The question now was how far Hamilton would be able to advance, and his race engineer offered a clue by telling the four-time champion that he was battling for a podium place. That meant he would need to pass Verstappen and find the 10s necessary to get him onto third-placed Räikkönen’s gearbox. He swiftly began to close on Verstappen and by lap 55 he was just 3.0s in arrears to the Dutchman, who was complaining that his tyres felt “like rocks”.

By lap 59 the gap had been erased almost entirely and though the Red Bull driver defended well in the Senna S at the start of the lap, he couldn’t resist Hamilton’s pace and the Mercedes man swept past on the straight before Turn 4 to claim fourth place. He now targeted Räikkönen who was 4.8s ahead and with five laps remaining he closed to within DRS range of the Ferrari. Räikkönen though was alive to the threat and he expertly kept Hamilton at bay over the closing laps.

Ahead, Vettel took his 47th career victory, with Bottas second. Räikkönen took his 91st career podium finish ahead of the superb Hamilton, while Verstappen, in fourth, led home team-mate Daniel Ricciardo. Felipe Massa ended his final Brazilian Grand Prix with an excellent run to seventh place, finishing ahead of Alonso and Perez. The final point on offer went to Renault’s Nico Hulkenberg.
2017 Brazilian Grand Prix – Race
71 laps, 305.909km., Weather: Sunny.
 P.     DRIVER           TEAM        TIME/GAP 
 1. Sebastian Vettel  Ferrari      1h31m26.260
 2. Valtteri Bottas   Mercedes AMG  +    2.762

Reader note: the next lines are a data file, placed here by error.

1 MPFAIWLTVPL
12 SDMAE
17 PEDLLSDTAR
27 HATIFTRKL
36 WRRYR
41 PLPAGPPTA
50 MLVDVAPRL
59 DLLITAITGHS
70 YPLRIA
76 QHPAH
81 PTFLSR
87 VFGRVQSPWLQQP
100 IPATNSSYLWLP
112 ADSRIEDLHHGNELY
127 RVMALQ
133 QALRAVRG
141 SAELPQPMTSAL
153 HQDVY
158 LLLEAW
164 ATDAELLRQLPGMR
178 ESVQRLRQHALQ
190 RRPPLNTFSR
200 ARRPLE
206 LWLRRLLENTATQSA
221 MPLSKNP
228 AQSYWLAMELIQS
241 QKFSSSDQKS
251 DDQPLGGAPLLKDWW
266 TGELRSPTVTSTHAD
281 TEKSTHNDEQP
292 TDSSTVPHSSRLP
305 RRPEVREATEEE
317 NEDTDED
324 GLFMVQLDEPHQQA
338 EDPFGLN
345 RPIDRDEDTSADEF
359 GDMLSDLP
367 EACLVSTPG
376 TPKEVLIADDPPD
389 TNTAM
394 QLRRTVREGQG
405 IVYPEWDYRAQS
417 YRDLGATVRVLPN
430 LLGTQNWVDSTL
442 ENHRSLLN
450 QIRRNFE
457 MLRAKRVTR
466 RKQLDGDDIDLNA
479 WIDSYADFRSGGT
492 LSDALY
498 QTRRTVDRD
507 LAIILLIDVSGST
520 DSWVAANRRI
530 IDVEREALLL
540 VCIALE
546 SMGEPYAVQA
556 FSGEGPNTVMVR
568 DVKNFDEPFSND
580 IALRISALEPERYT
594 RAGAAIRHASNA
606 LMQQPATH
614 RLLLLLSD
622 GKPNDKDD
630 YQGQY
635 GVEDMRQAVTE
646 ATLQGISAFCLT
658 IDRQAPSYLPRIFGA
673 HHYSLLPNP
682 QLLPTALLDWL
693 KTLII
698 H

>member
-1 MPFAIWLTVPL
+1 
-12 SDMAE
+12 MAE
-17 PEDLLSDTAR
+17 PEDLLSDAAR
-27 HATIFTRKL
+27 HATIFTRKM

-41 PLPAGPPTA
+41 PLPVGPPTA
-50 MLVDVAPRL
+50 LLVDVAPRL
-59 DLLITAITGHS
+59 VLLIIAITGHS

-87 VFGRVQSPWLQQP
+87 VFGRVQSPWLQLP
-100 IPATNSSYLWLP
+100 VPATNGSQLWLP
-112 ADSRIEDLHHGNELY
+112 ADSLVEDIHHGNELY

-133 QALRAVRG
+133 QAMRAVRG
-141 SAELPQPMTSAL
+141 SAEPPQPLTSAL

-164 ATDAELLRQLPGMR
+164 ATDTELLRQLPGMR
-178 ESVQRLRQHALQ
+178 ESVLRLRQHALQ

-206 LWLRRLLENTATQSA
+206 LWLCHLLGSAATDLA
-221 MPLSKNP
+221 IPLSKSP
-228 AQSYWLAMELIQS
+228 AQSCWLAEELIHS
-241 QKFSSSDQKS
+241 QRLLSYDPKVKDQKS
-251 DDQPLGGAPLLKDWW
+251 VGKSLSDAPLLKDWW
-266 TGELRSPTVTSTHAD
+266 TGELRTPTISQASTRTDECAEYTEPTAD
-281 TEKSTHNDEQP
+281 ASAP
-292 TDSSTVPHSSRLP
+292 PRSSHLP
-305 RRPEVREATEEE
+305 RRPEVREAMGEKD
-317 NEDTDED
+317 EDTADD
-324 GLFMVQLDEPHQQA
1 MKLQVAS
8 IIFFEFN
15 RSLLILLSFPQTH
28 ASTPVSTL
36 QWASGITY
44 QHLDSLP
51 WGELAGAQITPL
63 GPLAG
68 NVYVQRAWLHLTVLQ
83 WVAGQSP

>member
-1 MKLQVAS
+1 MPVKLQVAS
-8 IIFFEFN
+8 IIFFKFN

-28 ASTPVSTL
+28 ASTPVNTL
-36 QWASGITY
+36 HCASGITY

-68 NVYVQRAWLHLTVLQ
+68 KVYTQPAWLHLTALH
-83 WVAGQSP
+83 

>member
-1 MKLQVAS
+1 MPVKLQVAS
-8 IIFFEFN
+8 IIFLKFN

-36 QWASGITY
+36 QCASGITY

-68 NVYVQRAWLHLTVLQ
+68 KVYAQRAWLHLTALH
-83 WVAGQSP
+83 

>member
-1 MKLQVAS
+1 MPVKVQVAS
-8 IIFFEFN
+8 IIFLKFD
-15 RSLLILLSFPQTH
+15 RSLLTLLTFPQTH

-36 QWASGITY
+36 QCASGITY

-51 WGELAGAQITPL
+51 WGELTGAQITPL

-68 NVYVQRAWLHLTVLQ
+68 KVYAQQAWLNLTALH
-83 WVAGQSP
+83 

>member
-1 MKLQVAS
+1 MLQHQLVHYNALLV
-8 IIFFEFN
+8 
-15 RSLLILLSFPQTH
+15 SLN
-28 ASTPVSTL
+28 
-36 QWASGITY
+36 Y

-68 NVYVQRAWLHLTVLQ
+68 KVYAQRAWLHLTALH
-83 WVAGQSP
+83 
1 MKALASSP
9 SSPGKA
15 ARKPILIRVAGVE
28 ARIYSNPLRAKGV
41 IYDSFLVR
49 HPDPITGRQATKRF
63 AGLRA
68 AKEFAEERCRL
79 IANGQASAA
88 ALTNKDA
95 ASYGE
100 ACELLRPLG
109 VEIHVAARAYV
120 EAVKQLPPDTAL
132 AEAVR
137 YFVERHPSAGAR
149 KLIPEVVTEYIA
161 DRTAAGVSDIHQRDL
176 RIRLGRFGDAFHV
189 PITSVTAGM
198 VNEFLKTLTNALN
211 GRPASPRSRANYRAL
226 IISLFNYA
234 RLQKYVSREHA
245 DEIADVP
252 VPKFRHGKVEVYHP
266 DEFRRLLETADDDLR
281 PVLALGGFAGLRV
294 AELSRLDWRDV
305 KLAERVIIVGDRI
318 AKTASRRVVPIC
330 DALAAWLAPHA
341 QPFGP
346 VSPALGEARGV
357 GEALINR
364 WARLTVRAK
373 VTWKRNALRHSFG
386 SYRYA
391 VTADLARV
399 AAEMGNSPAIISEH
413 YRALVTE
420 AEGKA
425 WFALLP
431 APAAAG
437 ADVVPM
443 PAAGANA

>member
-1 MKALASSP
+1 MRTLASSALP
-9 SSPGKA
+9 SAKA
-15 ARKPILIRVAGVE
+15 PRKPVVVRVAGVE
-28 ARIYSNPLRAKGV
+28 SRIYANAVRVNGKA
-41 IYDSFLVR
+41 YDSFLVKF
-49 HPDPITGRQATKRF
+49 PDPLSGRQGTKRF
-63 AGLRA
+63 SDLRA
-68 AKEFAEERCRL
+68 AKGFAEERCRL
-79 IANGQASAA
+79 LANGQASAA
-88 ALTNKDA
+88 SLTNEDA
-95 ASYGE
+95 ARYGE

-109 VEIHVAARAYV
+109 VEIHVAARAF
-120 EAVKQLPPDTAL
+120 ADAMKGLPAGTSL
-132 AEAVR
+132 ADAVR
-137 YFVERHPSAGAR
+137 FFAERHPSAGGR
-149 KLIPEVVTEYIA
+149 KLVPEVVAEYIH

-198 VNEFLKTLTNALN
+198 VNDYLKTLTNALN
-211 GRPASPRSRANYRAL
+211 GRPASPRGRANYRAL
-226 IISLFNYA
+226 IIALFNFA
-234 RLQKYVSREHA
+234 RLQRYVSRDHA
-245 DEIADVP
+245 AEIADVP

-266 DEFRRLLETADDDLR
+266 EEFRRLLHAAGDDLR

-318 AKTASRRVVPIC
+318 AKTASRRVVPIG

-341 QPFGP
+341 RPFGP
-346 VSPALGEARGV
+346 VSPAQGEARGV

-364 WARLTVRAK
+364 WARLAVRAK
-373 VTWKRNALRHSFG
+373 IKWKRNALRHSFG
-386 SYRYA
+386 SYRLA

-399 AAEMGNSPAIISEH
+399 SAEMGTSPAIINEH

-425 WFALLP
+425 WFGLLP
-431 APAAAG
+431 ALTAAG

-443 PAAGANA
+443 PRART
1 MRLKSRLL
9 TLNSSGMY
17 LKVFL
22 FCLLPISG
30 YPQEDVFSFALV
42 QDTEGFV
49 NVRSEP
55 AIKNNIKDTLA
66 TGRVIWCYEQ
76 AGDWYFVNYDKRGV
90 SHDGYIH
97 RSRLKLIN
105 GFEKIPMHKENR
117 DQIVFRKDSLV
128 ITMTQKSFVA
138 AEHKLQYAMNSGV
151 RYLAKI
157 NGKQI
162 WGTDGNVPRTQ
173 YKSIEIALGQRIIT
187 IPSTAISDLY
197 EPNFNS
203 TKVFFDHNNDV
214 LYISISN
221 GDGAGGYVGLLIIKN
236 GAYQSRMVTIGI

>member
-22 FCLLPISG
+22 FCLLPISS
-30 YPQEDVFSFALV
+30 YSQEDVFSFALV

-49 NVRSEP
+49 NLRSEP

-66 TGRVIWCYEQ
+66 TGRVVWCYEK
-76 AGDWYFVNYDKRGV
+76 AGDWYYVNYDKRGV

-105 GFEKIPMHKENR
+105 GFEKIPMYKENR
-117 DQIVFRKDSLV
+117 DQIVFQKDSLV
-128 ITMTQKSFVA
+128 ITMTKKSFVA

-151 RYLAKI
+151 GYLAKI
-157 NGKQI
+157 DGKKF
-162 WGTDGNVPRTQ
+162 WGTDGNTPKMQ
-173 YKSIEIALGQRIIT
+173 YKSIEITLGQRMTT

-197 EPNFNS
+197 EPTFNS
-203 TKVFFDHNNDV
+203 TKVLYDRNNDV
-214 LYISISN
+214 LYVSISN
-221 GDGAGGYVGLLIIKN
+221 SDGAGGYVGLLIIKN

3. Kimi Raikkonen    Ferrari       +    4.600
 4. Lewis Hamilton    Mercedes AMG  +    5.468
 5. Max Verstappen    Red Bull      +   32.940
 6. Daniel Ricciardo  Red Bull      +   48.691
 7. Felipe Massa      Williams      + 1:08.882
 8. Fernando Alonso   McLaren       + 1:09.363
 9. Sergio Perez      Force India   + 1:09.500
10. Nico Hulkenberg   Renault       +    1 lap
11. Carlos Sainz JR.  Renault       +    1 lap
12. Pierre Gasly      Toro Rosso    +    1 lap
13. Pascal Wehrlein   Sauber        +    1 lap
14. Lance Stroll      Williams      +    1 lap
15. Marcus Ericsson   Sauber        +    1 lap
16. Romain Grosjean   Haas          +   2 laps

Fastest Lap: Max Verstappen - 1:11.044        

Brendon Hartley     Toro Rosso
Esteban Ocon        Force India
Kevin Magnussen     Haas
Stoffel Vandoorne   McLaren
AFTER 19 RACES:                
 Drivers:                  Constructors:   
 1. Lewis Hamilton   345   Mercedes AMG 625
 2. Sebastian Vettel 302   Ferrari      495
 3. Valtteri Bottas  280   Red Bull     340
 4. Daniel Ricciardo 200   Force India  195
 5. Kimi Raikkonen   193   Williams      82
 6. Max Verstappen   158   Toro Rosso    53
 7. Sergio Perez      94   Renault       49
 8. Esteban Ocon      83   Haas          47
 9. Carlos Sainz JR.  54   McLaren       29
10. Felipe Massa      42   Sauber         5
11. Nico Hulkenberg   35
12. Lance Stroll      32
13. Romain Grosjean   28
14. Kevin Magnussen   19
15. Fernando Alonso   15
16. Stoffel Vandoorne 13
17. Jolyon Palmer      8
18. Pascal Wehrlein    5
19. Daniil Kvyat       5